C LanguageError handling

Syntax

  • #include <errno.h>
  • int errno; /* implementation defined */
  • #include <string.h>
  • char *strerror(int errnum);
  • #include <stdio.h>
  • void perror(const char *s);

Remarks

Have in mind that errno is not necessarily a variable but that the syntax is only an indication how it might been declared. On many modern systems with thread interfaces errno is some macro that resolves to an object that is local to the current thread.

errno

When a standard library function fails, it often sets errno to the appropriate error code. The C standard requires at least 3 values for errno be set:

ValueMeaning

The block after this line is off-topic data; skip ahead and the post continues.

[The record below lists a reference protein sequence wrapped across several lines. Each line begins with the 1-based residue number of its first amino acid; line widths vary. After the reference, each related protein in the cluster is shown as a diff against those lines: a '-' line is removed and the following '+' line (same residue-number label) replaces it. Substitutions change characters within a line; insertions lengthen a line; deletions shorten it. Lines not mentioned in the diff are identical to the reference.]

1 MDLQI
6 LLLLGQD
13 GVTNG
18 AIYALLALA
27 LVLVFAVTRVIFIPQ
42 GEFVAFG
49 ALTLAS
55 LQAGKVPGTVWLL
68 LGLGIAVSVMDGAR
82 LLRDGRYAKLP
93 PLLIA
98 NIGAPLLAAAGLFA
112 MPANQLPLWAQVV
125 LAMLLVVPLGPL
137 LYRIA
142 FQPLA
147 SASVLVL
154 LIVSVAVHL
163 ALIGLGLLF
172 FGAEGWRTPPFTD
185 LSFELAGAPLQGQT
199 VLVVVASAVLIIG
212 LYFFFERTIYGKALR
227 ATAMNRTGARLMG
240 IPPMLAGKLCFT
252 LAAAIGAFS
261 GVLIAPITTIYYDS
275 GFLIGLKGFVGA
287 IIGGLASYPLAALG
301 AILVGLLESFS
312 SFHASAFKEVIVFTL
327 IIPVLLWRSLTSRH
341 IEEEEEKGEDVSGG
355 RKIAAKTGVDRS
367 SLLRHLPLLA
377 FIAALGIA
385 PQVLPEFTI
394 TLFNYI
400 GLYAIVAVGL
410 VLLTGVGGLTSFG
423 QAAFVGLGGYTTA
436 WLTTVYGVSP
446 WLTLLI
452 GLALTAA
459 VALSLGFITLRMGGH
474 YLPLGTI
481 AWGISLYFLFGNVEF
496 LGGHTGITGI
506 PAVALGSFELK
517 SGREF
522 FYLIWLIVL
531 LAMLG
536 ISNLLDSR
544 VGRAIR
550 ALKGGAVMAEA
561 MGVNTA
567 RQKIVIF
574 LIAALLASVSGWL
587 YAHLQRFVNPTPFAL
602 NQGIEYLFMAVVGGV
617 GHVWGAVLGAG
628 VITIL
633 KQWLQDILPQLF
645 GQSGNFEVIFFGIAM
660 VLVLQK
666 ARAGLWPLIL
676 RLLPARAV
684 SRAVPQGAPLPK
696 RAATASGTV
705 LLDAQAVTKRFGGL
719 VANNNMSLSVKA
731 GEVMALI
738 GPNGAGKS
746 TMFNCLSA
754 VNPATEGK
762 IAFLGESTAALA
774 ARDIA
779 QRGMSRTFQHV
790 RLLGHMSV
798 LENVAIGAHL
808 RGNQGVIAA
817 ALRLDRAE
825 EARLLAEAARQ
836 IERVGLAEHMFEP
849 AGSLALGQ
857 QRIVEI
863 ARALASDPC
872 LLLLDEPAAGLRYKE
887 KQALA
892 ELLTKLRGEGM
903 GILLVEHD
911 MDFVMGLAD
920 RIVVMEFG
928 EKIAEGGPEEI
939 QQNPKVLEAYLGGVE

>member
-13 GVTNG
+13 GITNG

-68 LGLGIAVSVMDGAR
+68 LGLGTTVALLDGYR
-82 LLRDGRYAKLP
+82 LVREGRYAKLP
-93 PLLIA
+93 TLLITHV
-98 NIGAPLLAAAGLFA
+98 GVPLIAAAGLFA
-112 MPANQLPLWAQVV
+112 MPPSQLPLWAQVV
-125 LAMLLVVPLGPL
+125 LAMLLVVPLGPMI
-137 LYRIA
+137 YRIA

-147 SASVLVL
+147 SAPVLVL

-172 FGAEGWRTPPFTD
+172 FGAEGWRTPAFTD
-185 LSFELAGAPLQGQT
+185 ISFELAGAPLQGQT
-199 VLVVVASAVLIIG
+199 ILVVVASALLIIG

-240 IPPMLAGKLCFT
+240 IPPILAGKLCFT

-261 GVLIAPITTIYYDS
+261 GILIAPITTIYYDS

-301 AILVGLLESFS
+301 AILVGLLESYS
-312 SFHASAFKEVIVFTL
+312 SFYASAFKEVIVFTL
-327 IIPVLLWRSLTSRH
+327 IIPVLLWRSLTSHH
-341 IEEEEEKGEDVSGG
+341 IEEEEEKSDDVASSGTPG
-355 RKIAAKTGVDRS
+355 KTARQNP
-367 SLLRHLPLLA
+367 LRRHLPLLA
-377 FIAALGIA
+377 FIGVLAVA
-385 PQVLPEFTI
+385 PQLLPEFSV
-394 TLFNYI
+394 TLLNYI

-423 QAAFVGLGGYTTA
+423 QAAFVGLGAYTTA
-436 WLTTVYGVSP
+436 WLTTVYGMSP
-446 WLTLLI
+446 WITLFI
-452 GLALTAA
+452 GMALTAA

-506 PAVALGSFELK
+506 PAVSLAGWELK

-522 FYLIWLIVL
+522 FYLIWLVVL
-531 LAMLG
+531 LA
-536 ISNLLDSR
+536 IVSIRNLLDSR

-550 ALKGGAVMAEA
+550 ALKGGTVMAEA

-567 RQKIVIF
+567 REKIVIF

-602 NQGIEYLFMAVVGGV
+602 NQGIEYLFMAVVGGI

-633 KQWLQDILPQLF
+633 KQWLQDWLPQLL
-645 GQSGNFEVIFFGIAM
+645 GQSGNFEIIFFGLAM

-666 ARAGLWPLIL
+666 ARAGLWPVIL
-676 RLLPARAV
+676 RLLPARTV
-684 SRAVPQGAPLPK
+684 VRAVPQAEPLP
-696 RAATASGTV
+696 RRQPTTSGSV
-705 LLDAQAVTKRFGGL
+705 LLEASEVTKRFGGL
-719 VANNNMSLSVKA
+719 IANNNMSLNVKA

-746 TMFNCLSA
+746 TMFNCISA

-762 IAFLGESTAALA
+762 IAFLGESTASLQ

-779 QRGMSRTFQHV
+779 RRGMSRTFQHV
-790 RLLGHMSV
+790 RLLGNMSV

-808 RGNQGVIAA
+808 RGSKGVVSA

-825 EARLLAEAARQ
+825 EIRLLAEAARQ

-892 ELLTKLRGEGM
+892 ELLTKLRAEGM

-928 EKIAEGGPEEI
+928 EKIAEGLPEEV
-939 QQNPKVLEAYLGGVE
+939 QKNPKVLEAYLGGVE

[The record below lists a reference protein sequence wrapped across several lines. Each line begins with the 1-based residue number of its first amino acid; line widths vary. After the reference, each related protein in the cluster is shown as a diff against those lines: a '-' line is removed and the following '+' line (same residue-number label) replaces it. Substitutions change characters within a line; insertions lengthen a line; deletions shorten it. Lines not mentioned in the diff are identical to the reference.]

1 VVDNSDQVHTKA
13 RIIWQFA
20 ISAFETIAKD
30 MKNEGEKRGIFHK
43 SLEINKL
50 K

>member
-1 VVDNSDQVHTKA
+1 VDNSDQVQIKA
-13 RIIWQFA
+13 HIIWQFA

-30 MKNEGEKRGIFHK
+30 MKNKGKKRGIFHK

EDOMDomain error
ERANGERange error
EILSEQIllegal multi-byte character sequence

strerror

If perror is not flexible enough, you may obtain a user-readable error description by calling strerror from <string.h>.

int main(int argc, char *argv[])
{
    FILE *fout;
    int last_error = 0;

    if ((fout = fopen(argv[1], "w")) == NULL) {
        last_error = errno;
         /* reset errno and continue */
         errno = 0;
    }

    /* do some processing and try opening the file differently, then */


    if (last_error) {
        fprintf(stderr, "fopen: Could not open %s for writing: %s", 
                argv[1], strerror(last_error));
        fputs("Cross fingers and continue", stderr);
    }

    /* do some other processing */

    return EXIT_SUCCESS;
}

perror

To print a user-readable error message to stderr, call perror from <stdio.h>.

int main(int argc, char *argv[])
{
   FILE *fout;

   if ((fout = fopen(argv[1], "w")) == NULL) {
      perror("fopen: Could not open file for writing");
      return EXIT_FAILURE;
   }
return EXIT_SUCCESS;
}

This will print an error message concerning the current value of errno.